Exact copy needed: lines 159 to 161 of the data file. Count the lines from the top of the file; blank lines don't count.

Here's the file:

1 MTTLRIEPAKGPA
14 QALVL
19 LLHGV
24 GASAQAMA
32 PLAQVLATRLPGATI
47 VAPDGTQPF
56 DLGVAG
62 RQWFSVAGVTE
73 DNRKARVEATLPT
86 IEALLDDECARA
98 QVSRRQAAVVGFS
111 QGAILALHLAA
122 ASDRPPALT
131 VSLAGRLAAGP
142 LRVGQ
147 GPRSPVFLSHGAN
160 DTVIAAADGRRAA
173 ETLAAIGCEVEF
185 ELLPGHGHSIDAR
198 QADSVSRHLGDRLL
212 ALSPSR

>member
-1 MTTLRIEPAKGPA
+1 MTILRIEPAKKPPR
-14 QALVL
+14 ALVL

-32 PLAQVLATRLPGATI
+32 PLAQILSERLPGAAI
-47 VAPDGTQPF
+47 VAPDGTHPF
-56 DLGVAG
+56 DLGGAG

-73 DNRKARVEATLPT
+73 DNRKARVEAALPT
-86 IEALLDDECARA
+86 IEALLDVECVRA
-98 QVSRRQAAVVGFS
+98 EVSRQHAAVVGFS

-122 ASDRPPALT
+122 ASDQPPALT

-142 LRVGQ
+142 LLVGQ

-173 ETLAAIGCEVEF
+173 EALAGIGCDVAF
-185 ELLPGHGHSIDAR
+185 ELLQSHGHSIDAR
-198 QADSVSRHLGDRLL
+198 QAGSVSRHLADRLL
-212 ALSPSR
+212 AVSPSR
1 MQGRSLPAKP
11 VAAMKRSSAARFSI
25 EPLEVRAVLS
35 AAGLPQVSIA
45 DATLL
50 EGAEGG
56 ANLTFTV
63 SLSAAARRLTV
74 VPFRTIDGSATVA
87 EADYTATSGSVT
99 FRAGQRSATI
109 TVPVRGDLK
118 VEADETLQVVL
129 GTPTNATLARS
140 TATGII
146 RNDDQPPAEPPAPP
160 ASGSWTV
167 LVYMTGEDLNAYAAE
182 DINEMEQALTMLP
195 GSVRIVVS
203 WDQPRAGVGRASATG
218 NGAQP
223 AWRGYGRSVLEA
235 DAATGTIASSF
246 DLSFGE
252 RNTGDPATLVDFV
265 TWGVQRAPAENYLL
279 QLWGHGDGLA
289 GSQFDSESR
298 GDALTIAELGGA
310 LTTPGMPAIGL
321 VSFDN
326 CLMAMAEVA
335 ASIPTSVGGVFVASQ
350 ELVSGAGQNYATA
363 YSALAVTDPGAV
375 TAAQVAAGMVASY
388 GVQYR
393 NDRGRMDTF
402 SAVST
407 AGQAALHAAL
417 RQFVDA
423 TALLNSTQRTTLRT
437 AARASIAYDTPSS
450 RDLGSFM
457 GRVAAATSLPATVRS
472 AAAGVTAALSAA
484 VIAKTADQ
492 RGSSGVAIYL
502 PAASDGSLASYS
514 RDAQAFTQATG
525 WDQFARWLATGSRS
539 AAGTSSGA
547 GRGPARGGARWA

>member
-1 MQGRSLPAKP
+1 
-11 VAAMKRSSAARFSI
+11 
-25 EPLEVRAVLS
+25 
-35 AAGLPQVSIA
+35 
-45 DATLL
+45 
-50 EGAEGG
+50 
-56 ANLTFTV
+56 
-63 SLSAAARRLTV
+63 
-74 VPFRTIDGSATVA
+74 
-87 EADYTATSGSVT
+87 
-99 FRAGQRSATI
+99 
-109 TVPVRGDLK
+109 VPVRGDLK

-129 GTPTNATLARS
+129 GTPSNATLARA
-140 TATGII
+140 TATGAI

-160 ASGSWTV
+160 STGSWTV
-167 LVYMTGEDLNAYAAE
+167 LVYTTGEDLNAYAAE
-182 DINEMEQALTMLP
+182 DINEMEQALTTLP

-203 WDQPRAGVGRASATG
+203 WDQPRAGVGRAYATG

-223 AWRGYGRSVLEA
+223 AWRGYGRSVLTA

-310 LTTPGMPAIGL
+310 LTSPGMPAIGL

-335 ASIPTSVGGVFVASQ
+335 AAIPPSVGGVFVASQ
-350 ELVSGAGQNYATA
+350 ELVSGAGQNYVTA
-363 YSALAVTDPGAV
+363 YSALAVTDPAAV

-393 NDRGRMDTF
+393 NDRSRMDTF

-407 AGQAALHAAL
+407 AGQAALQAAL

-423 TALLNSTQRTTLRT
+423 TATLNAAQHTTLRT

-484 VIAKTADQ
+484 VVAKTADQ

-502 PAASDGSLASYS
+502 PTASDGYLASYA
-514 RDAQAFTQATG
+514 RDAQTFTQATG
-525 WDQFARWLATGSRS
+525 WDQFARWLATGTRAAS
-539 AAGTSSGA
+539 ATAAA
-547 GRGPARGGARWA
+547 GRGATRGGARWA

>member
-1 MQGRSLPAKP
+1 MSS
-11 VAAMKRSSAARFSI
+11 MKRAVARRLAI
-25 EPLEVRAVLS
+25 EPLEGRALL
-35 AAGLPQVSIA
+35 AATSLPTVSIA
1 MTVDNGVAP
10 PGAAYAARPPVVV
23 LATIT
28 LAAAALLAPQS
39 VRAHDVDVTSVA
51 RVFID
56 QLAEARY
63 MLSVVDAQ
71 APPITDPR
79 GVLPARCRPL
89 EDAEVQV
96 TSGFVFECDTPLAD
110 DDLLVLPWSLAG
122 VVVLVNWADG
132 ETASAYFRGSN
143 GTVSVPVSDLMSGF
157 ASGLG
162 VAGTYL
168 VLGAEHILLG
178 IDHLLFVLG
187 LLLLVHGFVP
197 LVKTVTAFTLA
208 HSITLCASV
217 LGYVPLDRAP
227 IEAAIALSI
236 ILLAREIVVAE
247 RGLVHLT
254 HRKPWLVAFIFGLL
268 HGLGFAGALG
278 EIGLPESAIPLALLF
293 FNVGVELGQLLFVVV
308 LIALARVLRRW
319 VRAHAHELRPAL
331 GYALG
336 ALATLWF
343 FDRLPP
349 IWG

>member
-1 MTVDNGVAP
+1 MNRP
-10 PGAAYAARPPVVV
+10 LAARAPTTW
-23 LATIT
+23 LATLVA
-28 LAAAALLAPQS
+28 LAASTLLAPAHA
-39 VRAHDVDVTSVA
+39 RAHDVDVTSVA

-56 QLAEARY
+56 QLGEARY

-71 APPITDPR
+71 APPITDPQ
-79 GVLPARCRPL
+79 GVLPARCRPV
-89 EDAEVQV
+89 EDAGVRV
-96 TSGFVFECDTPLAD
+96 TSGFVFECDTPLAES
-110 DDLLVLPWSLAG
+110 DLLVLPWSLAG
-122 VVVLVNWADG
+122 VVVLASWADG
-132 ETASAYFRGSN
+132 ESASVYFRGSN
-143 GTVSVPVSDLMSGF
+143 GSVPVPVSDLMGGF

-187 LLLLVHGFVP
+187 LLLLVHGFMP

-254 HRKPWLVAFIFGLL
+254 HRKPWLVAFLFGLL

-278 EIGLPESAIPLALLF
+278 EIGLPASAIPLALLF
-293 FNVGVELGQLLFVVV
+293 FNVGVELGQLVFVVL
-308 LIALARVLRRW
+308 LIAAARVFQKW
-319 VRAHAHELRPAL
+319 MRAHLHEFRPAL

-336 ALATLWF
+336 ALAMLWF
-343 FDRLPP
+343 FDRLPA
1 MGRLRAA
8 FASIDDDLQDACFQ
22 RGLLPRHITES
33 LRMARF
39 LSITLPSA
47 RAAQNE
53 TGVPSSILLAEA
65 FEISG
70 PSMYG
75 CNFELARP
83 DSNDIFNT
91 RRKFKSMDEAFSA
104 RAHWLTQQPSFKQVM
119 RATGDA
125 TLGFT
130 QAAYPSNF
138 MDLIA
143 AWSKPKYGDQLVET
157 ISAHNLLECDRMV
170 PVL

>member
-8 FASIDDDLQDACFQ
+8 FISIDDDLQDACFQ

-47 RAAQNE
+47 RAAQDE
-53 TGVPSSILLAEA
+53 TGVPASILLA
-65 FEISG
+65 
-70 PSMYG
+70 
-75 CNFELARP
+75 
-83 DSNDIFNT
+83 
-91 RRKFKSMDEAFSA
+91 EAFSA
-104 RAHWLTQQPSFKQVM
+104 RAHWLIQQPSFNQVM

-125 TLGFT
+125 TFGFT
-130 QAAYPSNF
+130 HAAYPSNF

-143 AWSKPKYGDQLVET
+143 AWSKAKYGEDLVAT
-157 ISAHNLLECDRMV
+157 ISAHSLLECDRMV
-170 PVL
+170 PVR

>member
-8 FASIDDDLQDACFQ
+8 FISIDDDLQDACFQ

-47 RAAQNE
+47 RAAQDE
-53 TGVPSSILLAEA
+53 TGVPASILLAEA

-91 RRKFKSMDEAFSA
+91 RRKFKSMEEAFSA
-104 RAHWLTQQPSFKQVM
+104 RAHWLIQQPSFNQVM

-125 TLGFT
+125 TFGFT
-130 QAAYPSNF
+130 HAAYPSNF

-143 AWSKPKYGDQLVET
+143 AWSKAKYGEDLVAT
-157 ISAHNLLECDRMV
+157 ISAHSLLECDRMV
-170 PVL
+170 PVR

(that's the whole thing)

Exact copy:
+484 VVAKTADQ

-502 PAASDGSLASYS
+502 PTASDGYLASYA